Rory McIlroy leads the charge as 156 golfers tackle the swales, hollows and pot bunkers that make the Open thrilling and petrifying in equal measure. So who will fall in love with the links?

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Tiger Woods recorded a video the other day. It was mainly in acknowledgement of an award he received from the writers of his sport, but it shifted into a series of memories about the strange business that plays out this time of year.

Links golf. Some love it. Some love it when they aren’t hating it, and on occasion love leaves town altogether, which is where Woods found himself 21 years ago.

‘Some days are tough,’ he said in his message to a couple of hundred of us in a pavilion adjacent to the third fairway here at Hoylake. ‘I particularly remember the Saturday in 2002 at Muirfield. That was the worst day I have ever known, and probably the worst in the history of golf. I have never felt that cold and I have never felt that miserable. Most of you bailed — and we wanted to do that, too.’

He carded an 81 that afternoon, 10 over par, and for a time it was the worst round of his career. Links golf can do that. It can make you and it can break the finest there ever was.

As 156 golfers embark on the 151st Open Championship this morning, you might notice the branding on this uniquely beautiful stretch of land next to the Dee Estuary. Forged by nature, they say, and that’s about right.

Red-hot Rory McIlroy (above) has rarely seemed closer to claiming his fifth major

Red-hot Rory McIlroy (above) has rarely seemed closer to claiming his fifth major

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Brooks Koepka is the big-game hunter who has spoken this week of his love of links golf

Brooks Koepka is the big-game hunter who has spoken this week of his love of links golf

It’s a different kind of golf, with swirling, coastal winds and two-irons and stingers. A different kind of golf, with so many paths to each hole, through swales and hollows and pot bunkers that reach deep into a sporting hell. A different kind of golf, and some would say the original and best.

‘A few guys have asked me who to bet on,’ said Pete Cowen, and at that point the Yorkshireman, who coaches Brooks Koepka and countless others, threw his hands in the air. ‘Links golf. I would never put a bet on until after the first two rounds of an Open are done. Good side of the draw, you could be set up. Bad side and you have a bit more wind and a different game. Links golf.’

It’s a fine thing and that’s before we even broaden the context to a marvellous tangle of stories, big and small.

At 6.35am, Matthew Jordan hits the opening tee shot of the tournament and he’s got a nice tale. Jordan is a local lad, a Hoylake member, and he’s been charting these links since he was seven. He was here as a 10-year-old when Tiger Woods won, and the same in 2014 for Rory McIlroy. Now he’s inside the ropes as a qualifier. It’s lovely — he might even have a better idea than most of how to play the 17th.

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For others, it is all a bit more complicated. That means McIlroy, and however we choose to interpret the ticking clock which accompanies his trips to the majors.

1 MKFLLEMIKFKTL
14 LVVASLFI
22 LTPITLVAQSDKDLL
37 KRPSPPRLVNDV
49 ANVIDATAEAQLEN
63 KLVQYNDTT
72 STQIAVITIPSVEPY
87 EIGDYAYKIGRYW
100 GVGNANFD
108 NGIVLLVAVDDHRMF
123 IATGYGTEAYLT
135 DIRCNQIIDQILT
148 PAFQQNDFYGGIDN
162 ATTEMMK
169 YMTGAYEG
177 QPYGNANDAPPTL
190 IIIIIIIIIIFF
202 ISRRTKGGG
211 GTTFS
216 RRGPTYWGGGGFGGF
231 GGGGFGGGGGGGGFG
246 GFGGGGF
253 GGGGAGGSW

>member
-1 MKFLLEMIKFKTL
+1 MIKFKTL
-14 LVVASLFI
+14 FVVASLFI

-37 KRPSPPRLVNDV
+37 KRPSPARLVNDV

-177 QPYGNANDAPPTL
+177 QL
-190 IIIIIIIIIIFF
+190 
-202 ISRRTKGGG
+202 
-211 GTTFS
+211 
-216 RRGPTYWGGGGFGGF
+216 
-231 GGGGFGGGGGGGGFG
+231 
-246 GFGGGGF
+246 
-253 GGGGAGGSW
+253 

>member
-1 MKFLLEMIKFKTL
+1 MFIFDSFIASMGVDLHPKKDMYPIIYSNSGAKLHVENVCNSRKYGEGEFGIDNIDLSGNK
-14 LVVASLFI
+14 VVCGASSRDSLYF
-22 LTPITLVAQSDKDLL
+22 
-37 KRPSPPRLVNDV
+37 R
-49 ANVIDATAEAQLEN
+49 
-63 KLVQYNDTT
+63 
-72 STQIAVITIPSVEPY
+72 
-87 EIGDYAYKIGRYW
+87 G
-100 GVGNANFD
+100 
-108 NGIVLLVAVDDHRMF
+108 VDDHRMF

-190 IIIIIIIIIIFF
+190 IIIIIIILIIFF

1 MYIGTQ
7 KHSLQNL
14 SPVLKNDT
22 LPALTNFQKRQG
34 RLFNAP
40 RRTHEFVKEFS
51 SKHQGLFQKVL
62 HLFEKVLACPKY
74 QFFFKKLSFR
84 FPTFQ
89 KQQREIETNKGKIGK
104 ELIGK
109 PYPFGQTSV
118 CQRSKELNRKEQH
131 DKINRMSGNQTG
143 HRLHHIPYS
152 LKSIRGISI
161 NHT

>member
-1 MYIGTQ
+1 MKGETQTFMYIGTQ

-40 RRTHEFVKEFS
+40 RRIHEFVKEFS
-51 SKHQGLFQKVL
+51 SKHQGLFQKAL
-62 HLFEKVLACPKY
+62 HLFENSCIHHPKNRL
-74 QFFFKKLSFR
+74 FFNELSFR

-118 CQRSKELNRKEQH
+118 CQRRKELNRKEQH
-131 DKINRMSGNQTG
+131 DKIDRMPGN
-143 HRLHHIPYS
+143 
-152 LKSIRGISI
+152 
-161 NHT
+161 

Justin Rose offered up a fun line recently when we chatted about his Ryder Cup team-mate and the 34 majors that have passed since he won his fourth in 2014.

‘If that’s struggling, then we’d all like to struggle like Rory,’ he told Mail Sport, and his point was about perspective, because McIlroy has gone on to win 20 tournaments in his fallow period.

But then the McIlroy conversation is also about relativity, because the scale of his talent makes a mystery of how he is yet to get to five majors. With each of his near-misses, you query if the biggest barriers to progress exist in his own mind, rather than any limitations in his wedge game.

We can talk about doors opening if you keep knocking, or we can ponder the accumulation of painful memories and what they might mean in those crucial examinations on a Sunday. The next four days will add more data to the sample, but based on McIlroy’s recent results in the majors, and his brilliant win at the Scottish Open last weekend, he has rarely seemed closer to pulling it off.

He sets off as favourite in what is forecast to be a moderate breeze at 2.59pm, five hours or so after Koepka, that big-game hunter who has spoken this week of his love of links golf. He has brute strength, guile, five majors and the strut of a man who has forgotten how to doubt himself.

Scottie Scheffler has an excellent chance after 15 top-10s in his last 19 starts

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Scottie Scheffler has an excellent chance after 15 top-10s in his last 19 starts

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He can be confidently backed here, as can Scottie Scheffler. The 27-year-old has never managed better than eighth in the Open, and lately his putter has been horribly out of kilter with his game from tee to green, but he has 15 top-10s in his last 19 starts.

He is astonishingly consistent and has an excellent chance, as does Cameron Smith, the defending champion, while hope also resides within Tommy Fleetwood. He is pushing to be the first Englishman since Nick Faldo to win this major — Rose described it on Tuesday as an English ‘curse’.

They are the protagonists and there are many more, from Rickie Fowler to Jon Rahm to Phil Mickelson and other wise men of the links like Padraig Harrington.

One of the older boys always springs a surprise at the Open because it’s a different kind of golf. It’s links golf. A golf where what you know is worth more than how far you hit. It’s golf where misery is always in play, and it’s all the better for it.

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